Keeping an AR15 in working condition is not a hard thing to do. The AR15 is an incredibly durable and reliable piece of equipment, and can certainly take much more of a beating than you are giving it at your local range or hunting lodge. The following paragraphs will tell you how to keep your gun properly cleaned and lubricated, as well as show you a few things to keep an eye on during the cleaning process.
How Often Should I Clean My AR15?
Though I tend to clean my guns after each range day, it’s not because the gun needs it. Assuming you are a recreational shooter or weekend warrior, your AR isn’t going to need much more than regular lubrication to keep running like a...well, like a well oiled machine.
Really, the cleaning schedule is up to you. As long as the action is smooth and not grimy, the mag drops freely, and the gun feels healthy when firing, it is probably just fine. But let’s say you’re like me and you want to “deep-clean” your gun because you simply enjoy doing it.
A cleaning kit like the ones you can pick up at any sporting good store
Step 1: AR15 Cleaning Tools
No special tools are required for basic disassembly and cleaning. My cleaning area is usually as follows:
- An old rag to wipe off excess carbon and solvent
- A firm bristle toothbrush for scrubbing stubborn carbon
- A Barrel snake for your chambered caliber
- Q-tips to get into tight areas with solvent
- Your choice of reputable solvent and lubrication
Step 2: Unload and Prep the Area
First thing’s first, take your magazine out and cycle your action to make sure the gun is unloaded and safe. Since I am an inherently messy person, I like to put down newspaper or some kind of towel to work on. If you are working outside to avoid fumes, make sure the area won’t become contaminated with dirt or dust, which could blow into your rifle and negate all cleaning you just accomplished.
Step 3: Separate the Upper and Lower Receiver
Making sure that the chamber is empty, send the bolt home and release both takedown pins to separate the receivers. Now that your gun is separated into upper and AR 15 lower, go ahead and inspect both for anything more than carbon build-up. You are looking for things like primers or primer fragments, metal shavings, or non-typical debris. If any of the previous are found, you have issues beyond regular maintenance; requiring you will need to replace parts and have your gun inspected.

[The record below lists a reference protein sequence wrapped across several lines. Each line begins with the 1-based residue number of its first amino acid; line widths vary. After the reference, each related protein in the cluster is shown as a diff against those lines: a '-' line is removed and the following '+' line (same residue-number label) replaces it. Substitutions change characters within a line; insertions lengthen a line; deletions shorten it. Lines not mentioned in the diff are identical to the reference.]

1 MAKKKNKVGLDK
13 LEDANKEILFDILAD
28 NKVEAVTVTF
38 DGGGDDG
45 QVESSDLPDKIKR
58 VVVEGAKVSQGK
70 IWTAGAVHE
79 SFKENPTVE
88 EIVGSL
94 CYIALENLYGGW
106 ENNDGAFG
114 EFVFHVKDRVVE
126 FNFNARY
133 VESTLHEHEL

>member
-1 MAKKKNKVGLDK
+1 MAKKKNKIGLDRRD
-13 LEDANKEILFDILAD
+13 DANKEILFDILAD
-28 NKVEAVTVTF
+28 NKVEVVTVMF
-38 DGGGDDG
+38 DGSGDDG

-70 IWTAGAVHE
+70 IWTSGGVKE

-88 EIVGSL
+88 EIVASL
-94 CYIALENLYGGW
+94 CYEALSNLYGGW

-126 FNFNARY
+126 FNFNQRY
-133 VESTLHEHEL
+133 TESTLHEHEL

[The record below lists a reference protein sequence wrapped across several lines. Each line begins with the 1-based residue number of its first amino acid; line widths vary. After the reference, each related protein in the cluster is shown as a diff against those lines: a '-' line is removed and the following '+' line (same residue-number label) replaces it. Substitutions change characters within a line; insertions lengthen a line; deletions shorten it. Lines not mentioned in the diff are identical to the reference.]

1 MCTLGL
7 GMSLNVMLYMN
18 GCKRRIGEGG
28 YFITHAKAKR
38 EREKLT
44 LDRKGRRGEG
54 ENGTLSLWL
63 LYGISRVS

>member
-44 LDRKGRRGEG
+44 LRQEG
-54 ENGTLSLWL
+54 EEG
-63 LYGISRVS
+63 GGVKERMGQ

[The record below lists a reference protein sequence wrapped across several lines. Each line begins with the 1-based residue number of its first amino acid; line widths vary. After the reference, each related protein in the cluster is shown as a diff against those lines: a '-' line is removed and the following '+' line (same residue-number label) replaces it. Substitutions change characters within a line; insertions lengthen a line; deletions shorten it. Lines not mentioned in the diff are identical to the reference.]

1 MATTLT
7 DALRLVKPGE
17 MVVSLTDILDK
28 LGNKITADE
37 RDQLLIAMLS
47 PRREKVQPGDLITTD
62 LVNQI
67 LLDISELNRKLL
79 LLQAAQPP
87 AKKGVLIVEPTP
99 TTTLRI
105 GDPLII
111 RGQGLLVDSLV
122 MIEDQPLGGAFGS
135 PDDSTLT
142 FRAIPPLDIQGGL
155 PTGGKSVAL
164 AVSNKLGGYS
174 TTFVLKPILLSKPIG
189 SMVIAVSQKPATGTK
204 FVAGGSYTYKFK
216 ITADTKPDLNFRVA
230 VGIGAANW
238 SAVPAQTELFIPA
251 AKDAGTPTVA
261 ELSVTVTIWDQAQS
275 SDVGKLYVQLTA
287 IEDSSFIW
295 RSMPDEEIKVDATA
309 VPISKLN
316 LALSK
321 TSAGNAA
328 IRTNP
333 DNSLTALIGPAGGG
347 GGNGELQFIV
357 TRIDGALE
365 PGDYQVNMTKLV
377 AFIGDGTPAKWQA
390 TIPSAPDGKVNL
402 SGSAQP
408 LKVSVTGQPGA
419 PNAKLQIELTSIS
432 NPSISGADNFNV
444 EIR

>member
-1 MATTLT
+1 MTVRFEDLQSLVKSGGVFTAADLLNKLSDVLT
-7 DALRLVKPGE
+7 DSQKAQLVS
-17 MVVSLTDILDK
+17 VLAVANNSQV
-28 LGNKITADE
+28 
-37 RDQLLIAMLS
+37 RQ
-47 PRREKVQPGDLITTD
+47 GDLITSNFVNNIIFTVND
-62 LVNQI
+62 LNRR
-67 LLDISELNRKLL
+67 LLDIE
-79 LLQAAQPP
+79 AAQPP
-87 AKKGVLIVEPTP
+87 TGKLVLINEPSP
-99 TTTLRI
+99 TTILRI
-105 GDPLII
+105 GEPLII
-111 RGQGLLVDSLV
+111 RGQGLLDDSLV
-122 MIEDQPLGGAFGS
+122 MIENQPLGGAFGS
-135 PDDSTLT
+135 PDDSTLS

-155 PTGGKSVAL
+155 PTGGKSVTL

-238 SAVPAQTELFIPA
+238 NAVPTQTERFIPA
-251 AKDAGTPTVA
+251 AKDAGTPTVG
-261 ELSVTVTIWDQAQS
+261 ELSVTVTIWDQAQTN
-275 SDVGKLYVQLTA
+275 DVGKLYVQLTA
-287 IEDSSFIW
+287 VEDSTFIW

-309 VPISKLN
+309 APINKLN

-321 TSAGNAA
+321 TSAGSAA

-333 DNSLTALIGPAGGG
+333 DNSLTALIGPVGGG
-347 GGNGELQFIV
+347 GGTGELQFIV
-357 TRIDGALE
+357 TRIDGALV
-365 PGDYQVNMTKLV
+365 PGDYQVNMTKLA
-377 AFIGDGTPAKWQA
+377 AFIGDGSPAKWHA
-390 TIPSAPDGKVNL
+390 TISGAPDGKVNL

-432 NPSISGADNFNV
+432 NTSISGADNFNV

Step 4: Remove the Buffer, Buffer Spring, and Bolt Carrier Group
Assuming you just found a dirty gun and nothing else, go ahead and pull out your buffer, buffer spring, and BCG. The BCG will typically be the dirtiest item in the AR15, as the impingement system blows dirty gas directly back into it to cycle the rifle.
A heavily fouled BCG that needs a good cleaning
Step 5: Clean the Chamber and Barrel
I always get a lot of questions asking about cleaning your barrel. Unless you are shooting a precision rifle, it really isn’t as necessary as people assume to clean a barrel often. There are actually people who claim that cleaning your barrel too often can affect the accuracy and zero. I would stick to once a year as far as running a snake through your barrel, but do check to make sure your muzzle device is tight and in line during routine cleanings.